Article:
It sparked a discussion about the safety of the schedule, the wear-and-tear on all of these players and the reasons for it. The Toronto Raptors were also fined for resting guys, and star guard Fred VanVleet had something to say in the wake of it.

"I mean, to be honest, this is probably the most un-pure year of basketball I've ever been a part of," he said in part. "Just from the whole league and rushing the season back, it's pretty much all about business this year on every level. And it's hard to hide it now." 

"I can sit up and complain about the NBA all I want to, but I'm a part of it," he said. "I'm directly profiting off of it. We did vote on what season we wanted. They gave a few options, and I think, for the most part, most of the players picked this option, so we're in it, you know what I mean? Which is why I can't complain about it. But I can point out that this is what it is and the pros and cons that come with that. It's very conflicting." 

The plan for this season removed teams from the coronavirus-free bubble that earned Silver praise in the early months of the pandemic. Keeping players away from their families for a whole season wasn't really an option, but travel introduced a much higher risk for COVID. The league set protocols to cancel games and limit infections, but they didn't achieve enough wiggle room for the schedule.

As such, the compressed schedule is putting extra pressure on teams to both compete for a playoff spot and make sure their best players make it there healthy. A few months after that six-figure fine, the Spurs were back in Miami for the 2013 NBA Finals.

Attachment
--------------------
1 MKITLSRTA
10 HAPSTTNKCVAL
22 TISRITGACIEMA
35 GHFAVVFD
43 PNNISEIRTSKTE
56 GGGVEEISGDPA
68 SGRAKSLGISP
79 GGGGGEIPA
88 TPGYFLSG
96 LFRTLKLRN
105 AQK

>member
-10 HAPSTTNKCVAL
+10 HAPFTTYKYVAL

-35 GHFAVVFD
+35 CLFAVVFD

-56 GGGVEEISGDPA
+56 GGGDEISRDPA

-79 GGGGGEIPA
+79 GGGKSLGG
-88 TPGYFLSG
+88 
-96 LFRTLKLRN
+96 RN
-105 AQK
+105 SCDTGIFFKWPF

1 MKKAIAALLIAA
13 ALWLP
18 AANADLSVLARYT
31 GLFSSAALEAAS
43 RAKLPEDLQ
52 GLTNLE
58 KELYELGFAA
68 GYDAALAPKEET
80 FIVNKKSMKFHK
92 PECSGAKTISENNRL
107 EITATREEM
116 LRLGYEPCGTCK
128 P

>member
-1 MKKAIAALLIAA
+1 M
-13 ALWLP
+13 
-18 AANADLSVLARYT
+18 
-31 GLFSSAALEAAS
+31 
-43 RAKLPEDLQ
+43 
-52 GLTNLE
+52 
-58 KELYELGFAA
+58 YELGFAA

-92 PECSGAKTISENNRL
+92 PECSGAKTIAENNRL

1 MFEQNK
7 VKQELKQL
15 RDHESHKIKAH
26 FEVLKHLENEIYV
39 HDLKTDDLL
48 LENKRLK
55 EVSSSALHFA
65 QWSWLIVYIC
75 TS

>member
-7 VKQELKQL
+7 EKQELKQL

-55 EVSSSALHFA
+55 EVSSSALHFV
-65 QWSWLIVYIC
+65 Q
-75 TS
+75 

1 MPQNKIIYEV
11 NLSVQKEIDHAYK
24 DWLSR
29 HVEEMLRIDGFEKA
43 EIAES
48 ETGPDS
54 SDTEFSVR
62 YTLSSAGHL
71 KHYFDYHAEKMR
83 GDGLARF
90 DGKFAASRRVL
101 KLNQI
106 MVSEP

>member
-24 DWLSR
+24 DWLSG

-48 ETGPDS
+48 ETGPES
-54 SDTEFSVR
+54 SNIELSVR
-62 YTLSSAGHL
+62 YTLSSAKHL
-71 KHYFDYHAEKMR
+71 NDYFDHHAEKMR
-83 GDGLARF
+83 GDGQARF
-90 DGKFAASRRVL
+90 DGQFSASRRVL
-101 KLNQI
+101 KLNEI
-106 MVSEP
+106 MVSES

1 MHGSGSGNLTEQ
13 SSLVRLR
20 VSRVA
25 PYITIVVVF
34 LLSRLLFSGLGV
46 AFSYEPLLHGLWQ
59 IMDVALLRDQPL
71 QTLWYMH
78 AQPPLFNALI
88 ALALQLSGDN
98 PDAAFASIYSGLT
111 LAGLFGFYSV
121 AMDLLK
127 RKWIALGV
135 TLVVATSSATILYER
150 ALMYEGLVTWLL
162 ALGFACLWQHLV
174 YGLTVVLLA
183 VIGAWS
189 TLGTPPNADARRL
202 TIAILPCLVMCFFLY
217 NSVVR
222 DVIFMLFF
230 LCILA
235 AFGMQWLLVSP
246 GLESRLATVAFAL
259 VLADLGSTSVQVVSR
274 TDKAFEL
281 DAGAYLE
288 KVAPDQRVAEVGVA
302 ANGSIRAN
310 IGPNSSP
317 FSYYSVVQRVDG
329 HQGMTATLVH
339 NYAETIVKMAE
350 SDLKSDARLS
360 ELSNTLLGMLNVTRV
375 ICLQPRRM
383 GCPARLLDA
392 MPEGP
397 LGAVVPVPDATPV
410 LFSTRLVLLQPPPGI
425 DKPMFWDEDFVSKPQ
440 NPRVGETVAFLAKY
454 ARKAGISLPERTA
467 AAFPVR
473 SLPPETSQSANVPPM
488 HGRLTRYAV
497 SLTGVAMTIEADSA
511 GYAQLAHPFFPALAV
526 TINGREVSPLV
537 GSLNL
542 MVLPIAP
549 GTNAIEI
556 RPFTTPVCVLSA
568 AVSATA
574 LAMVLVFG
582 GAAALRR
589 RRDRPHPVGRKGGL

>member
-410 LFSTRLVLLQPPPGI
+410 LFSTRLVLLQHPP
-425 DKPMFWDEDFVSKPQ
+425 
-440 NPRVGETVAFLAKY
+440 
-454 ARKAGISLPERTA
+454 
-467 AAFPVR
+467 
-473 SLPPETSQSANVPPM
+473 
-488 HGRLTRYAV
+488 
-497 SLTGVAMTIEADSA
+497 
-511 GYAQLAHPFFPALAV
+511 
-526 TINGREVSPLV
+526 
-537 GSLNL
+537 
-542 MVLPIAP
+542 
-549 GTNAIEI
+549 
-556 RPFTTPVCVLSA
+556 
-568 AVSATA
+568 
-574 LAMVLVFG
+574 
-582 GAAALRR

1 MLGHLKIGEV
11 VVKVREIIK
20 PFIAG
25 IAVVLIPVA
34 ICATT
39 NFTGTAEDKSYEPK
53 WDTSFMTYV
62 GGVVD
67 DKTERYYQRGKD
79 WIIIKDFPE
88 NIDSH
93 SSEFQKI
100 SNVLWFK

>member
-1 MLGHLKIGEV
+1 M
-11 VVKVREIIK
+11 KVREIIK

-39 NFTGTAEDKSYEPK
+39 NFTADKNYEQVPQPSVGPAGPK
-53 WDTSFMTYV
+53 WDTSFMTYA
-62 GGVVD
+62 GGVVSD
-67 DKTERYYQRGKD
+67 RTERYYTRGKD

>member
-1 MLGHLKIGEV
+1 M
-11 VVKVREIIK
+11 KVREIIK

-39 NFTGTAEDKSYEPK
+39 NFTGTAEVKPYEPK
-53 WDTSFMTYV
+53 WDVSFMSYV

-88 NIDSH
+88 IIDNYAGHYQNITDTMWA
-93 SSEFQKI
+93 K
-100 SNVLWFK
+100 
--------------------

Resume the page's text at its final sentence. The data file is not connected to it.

Injuries to key players are bad business for the NBA as a whole, but even worse for the individual person and team involved. The league has a few dozen All Star players, but individual teams are lucky to have one or two. The league can survive injuries to individual stars, but many teams can't. 

The Raptors rested VanVleet, Kyle Lowry and other key players, and they beat the Spurs and Magic. They didn't need those players to compete and indeed win, and they still got fined.

It's admittedly a little different with the Spurs, who decided to rest their guys on the road against a team that is vying for the top spot in the West, but it was the schedule-makers who stacked the deck against San Antonio. 

Pop decided that rather than run DeMar and the others ragged with a bad hand, he'd bet low and focus on development while those players got the rest they need. The Spurs could have easily listed them out with vague injuries to avoid all this, but the fact that they didn't sent a message about the importance of rest to Silver.

If the Spurs threw in the towel before the game, they threw it in the face of their opponent to disorient them and make the fight a bit more fair.

The undersized and undrafted Drew Eubanks got the start at center against a No. 1 pick in Deandre Ayton, a physical beast he played against in college. However, it was Eubanks who set the tone physically and won the matchup inside.

The Spurs held Phoenix's illustrious backcourt of Chris Paul and Devin Booker to just 21 points on 9-28 shooting. The bench unit clicked as Gorgui Dieng and Devin Vassell played for the first time in a bit, and Vassell finished with a career-high 18 points. Rudy Gay led the team with 19.

On short rest, the Spurs came into Phoenix, gave their guys the rest they needed, and completely dominated one of the league's hottest teams by a score of 111-85.

RELATED: FINAL: Shorthanded Spurs cool off Suns with dominant 111-85 win in Phoenix

Little Jimmy saw a good game after all, and the decision to rest DeRozan and Poeltl should help his favorite team as they continue to compete for the playoffs in the final four weeks of this compressed marathon of a season. Still, the prudent decision was punished by the league that had far more control over the circumstances than the team did.

Based on the replies to the initial tweet, it was a decision that didn't play well with fans.

The Spurs had their priorities right Saturday night in Phoenix, even if the NBA is still grappling with its own.